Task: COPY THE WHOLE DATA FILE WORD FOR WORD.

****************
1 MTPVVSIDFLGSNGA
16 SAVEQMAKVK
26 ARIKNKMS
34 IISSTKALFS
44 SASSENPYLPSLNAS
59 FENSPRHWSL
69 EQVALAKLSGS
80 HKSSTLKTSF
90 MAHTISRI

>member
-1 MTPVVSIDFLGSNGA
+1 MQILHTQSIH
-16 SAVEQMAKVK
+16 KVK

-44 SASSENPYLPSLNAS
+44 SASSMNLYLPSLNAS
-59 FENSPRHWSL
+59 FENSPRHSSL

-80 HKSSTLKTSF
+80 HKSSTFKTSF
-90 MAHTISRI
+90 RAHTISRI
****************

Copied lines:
1 MTPVVSIDFLGSNGA
16 SAVEQMAKVK
26 ARIKNKMS
34 IISSTKALFS
44 SASSENPYLPSLNAS
59 FENSPRHWSL
69 EQVALAKLSGS
80 HKSSTLKTSF
90 MAHTISRI

>member
-1 MTPVVSIDFLGSNGA
+1 MQILHTQSIH
-16 SAVEQMAKVK
+16 KVK

-44 SASSENPYLPSLNAS
+44 SASSMNLYLPSLNAS
-59 FENSPRHWSL
+59 FENSPRHSSL

-80 HKSSTLKTSF
+80 HKSSTFKTSF
-90 MAHTISRI
+90 RAHTISRI